Thai Prime Minister Abhisit Vejjajiva is a “surprise entry” into top 10 list of world leaders on Twitter, as compiled by Digital Daya, an online analytics firm from international governance think tank the Digital Policy Council (DPC).
Abhisit (@PM_Abhisit), ranked ninth with more than 137,000 followers, is one of only two representatives from Asia, the other being Japanese Prime Minister Yukio Hatoyama who came in fifth with 677,566 followers.
The top 14 world leaders, headed by US President Barack Obama, is below:
Highest ranking statesman, Japanese Prime Minister Yukio Hatoyama is described as appearing…
“committed to a citizen-centric approach amassing an additional half a million followers over the last several months to gain over 700,000 followers on his Twitter account.”
While in reference to Abhisit, whose use of the social network has seen renewed emphasis since around May (see this post) , the report states:
Additional new entrants include Prime Minister Abhisit Vejjajiva of Thailand.
Twitter played a key role in the civil unrest in Bangkok earlier this year.
As many websites were blocked and Thailand’s traditional media clearly divided into pro- and anti-government camps, Twitter was a much valued source to Bangkok residents to understand the true situation on the ground and most importantly in local neighborhoods.
Despite his vast followers and recognition, the Abhisit administration has not used Twitter hugely, or in any particularly tactical manner – given what other world leaders have done and the report suggests – while it has been acknowledged that the account is run by Abhisit’s team and not the prime minister himself.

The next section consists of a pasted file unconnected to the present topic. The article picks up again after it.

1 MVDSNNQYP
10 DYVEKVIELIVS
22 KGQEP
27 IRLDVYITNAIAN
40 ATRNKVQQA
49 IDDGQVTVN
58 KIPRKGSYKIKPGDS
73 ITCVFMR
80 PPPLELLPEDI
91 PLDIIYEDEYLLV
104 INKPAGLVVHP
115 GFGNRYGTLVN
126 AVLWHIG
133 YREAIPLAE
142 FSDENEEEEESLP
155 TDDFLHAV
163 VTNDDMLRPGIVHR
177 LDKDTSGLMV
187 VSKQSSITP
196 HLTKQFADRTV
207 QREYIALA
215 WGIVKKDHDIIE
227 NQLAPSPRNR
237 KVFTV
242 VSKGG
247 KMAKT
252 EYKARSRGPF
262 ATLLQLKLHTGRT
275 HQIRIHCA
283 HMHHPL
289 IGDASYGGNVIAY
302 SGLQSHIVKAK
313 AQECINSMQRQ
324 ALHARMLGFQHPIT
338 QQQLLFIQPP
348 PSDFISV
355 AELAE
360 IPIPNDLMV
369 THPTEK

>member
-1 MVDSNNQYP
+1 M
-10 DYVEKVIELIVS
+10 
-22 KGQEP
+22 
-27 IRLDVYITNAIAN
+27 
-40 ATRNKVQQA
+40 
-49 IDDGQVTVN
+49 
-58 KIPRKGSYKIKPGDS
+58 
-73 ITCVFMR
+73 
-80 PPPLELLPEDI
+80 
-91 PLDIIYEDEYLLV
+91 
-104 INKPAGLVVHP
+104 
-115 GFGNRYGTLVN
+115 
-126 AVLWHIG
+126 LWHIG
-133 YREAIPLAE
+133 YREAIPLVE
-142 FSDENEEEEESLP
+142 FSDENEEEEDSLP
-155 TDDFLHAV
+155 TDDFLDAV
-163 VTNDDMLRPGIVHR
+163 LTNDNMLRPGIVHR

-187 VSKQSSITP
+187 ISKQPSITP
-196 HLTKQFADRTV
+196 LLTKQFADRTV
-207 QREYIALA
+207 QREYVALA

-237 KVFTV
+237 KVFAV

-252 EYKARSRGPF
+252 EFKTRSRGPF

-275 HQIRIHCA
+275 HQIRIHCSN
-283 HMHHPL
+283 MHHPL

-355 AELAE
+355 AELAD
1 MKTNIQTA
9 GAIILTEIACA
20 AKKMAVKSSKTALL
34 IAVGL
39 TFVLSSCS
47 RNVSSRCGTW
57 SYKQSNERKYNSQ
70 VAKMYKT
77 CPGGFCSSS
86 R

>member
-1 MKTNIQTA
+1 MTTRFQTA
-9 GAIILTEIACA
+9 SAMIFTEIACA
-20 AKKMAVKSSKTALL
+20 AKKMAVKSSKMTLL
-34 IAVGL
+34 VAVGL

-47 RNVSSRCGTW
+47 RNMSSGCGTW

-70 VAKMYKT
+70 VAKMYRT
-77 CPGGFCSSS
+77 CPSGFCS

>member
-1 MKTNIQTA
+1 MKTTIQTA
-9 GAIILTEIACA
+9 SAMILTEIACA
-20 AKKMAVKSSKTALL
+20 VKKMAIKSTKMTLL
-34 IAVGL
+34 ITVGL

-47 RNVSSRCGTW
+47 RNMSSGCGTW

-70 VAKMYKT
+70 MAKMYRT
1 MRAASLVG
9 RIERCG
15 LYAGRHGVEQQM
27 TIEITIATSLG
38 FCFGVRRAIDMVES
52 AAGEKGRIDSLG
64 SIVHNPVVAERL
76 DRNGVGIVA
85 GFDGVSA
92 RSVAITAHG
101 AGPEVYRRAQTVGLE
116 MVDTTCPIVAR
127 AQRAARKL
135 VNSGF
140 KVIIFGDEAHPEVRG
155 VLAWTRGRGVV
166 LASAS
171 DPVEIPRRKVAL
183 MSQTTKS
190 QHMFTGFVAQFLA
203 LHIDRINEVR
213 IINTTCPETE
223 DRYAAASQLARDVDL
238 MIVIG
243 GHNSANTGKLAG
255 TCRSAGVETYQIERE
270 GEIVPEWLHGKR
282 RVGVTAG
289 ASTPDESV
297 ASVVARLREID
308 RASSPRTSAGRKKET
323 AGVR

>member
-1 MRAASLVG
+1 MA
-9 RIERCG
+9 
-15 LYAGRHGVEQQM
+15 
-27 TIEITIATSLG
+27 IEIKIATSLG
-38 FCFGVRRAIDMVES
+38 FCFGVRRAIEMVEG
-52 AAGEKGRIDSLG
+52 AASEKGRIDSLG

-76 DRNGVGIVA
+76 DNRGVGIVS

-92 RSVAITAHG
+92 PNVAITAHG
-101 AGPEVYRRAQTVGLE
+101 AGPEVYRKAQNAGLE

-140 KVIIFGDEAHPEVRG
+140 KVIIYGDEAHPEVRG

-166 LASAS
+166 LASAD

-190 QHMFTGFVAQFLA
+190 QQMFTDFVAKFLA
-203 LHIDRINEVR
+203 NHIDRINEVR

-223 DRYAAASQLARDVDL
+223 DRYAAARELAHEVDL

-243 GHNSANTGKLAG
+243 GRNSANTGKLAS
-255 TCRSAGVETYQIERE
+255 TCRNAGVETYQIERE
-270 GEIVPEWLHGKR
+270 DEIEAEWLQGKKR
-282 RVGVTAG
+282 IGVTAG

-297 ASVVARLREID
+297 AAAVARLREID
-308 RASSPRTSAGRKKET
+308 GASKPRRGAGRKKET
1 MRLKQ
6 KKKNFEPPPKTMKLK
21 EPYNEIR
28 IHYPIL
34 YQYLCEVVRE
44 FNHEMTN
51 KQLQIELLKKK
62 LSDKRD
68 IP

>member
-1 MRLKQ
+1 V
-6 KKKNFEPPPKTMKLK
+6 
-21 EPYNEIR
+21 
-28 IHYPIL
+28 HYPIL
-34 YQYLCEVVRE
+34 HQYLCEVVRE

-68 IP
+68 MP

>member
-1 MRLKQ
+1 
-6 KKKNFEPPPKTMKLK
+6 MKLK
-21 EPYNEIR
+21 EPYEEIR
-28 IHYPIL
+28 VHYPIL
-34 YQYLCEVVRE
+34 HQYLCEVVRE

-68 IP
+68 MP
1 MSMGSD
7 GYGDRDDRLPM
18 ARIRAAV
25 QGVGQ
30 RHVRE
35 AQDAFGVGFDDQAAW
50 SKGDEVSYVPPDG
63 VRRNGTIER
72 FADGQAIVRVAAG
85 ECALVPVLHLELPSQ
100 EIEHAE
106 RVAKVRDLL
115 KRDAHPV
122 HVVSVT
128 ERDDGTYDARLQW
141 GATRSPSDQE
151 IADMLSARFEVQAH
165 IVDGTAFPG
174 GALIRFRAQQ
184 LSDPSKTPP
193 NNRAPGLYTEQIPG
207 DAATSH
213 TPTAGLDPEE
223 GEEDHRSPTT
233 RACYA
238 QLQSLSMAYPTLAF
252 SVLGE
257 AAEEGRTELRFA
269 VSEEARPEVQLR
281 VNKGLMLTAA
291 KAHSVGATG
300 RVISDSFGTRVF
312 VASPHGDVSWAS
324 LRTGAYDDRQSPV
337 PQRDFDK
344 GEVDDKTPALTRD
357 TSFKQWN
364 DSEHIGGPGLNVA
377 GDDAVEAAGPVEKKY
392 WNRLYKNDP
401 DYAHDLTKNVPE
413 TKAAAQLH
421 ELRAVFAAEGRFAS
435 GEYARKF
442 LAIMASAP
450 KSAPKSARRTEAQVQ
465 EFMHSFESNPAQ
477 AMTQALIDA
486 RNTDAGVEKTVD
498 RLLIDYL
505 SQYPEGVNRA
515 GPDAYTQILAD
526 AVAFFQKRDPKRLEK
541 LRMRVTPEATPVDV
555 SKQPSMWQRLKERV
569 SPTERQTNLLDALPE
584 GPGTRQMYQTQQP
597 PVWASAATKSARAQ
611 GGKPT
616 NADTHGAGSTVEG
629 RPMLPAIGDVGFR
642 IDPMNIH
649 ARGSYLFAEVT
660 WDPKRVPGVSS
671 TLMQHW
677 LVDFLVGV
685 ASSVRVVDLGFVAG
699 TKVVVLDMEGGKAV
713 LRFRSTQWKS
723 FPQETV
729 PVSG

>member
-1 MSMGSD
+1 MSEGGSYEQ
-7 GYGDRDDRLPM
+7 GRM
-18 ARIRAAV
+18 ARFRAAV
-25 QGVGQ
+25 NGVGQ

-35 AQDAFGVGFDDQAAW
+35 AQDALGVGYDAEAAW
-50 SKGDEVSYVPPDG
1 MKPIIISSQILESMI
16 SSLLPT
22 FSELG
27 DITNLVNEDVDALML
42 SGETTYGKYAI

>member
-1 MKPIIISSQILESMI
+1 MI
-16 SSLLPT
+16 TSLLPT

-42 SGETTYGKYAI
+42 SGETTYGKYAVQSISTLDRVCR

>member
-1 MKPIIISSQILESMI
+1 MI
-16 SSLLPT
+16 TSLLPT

While Abhisit may rank within the top 10 world leaders on Twitter, he is not the most followed Thai on the service. That recognition goes to TV presenter Woody Milintachinda (@woodytalk) who, at the time of writing, has 148,919 followers – around 7,000 more than the Prime Minister.
Abhisit does, however, boast a larger following than controversial ex-Prime Minister Thaksin Shinawatra (@thaksinlive) for whom social media has been a key platform for communication since his absence from Thailand.
Comparing him to Thaksin, Abhisit follows considerably more Twitter users although he has sent roughly half of the number of tweets as Thaksin, whose use of the service has lessened considerably over the last few months.
Additionally, Abhisit’s use of Twitter has been recognised by service as his account is denoted as “verification” – marked by a blue tick – which is something Thaksin does not currently have.
Interestingly, some Thai ISPs have blocked access to Thaksin’s Twitter profile page, however this does not affect his tweets being received by followers in Thailand while other ways to find and follow him exist without incurring a block.
Below are the ‘vital statistics’ for Abhisit and Thaksin on Twitter: